B0 - e a 2 r32

e dci Ji ~- --OiK d~

-8qu -

is applied, with parameters Bo and DeK related to porosity, tortuosity, and pore size of the support. According to [24] it holds:

j=l

(e/r)D~0

~e_~ DiK/

with parameter D related to the diffusivity of hydrogen, DH, and the concentration of dissolved hydrogen, Co, in the metal. After Ref. [1] it holds: D --

DHCo ln(ro/ri)v~

(12)

where DH and Co for pure palladium are determined as a function of temperature according to: DH = 2.30 × 10 -7 • e (-21700/9~T)

(13)

Co = 3.03 × 102 • T -1°35s

(14)

A gear-algorithm (NAG-Subroutine D02EBF [26]) is used to integrate Eqs. (1)-(5) starting from the initial conditions: h/klz=0=h~'0; Tklz=0=T k'°

i= 1...n; k=S,R (15)

For this, the molar fluxes through the membrane, Ji, must be specified• We assume that the membrane is inert and operated in steady state; hence, Ji is constant through the various layers. Taking this condition together with the boundary conditions for the concentration of the various species in the retentate and permeate bulk gas phase (cf. Fig. 4):

R.

Cilr=O = Cig, Cilr=cSR+d,+d2+d3+ds = c - Yi ~ +

dr

(7)

s

i = 1... n (16)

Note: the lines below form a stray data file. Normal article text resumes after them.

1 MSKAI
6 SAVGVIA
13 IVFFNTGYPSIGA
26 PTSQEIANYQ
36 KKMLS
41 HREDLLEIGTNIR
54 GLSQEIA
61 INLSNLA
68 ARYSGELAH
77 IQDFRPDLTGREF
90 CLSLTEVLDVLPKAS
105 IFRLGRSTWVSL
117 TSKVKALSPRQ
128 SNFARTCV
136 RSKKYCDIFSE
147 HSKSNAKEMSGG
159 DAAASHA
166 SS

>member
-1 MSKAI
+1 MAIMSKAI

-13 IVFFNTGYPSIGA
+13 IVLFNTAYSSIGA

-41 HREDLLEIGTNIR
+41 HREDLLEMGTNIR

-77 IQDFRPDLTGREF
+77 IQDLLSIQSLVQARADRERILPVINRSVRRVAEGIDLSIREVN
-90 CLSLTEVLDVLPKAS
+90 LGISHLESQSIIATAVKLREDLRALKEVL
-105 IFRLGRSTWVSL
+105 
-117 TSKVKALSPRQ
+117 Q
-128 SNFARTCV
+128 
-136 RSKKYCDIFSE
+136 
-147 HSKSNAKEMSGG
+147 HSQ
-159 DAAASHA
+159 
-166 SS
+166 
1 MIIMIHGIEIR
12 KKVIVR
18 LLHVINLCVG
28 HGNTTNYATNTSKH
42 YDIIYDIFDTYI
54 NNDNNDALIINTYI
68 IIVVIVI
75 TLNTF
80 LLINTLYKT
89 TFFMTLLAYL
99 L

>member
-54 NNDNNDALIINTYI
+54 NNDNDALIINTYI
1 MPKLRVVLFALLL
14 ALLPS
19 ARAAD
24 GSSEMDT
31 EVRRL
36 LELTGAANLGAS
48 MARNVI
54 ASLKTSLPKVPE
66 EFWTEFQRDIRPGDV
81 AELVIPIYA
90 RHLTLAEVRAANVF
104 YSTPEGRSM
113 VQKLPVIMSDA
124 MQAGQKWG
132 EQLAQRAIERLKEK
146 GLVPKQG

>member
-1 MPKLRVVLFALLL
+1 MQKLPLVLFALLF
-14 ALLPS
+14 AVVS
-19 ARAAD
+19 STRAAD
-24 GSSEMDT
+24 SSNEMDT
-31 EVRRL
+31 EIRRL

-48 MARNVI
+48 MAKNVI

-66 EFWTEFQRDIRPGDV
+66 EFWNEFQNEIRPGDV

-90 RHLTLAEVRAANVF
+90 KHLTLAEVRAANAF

165

Ch. Hermann et al./Journal of Membrane Science 136 (1997) 161-172

after discretization, allows to solve the ODE system defined by Eqs. (6)-(14) for Ji with the help of a generalized Newton-Raphson method [27].

I

~

z

~

2

X

×

~

2.3. K i n e t i c m o d e l

The kinetic model was taken from the literature [1-3,21], but the individual rate constants were multiplied by empirical tuning factors to match conversion and selectivity observed in fixed-bed reactor experiments with a commercial 3 mm styrene catalyst provided by Stid-Chemie AG, Miinchen/Germany. Note that the estimates of the kinetic constants determined from these experiments represent the effective k i n e t i c s rather than the intrinsic kinetics, as the influence of diffusion has not been considered in terms of a rigorous heterogeneous modeling, but lumped into the rate constants according to a pseudo-homogeneous approach. Table 1 lists the resulting effective kinetic parameters together with the equilibrium constant of the main reaction and the enthalpy data used for the simulation [29].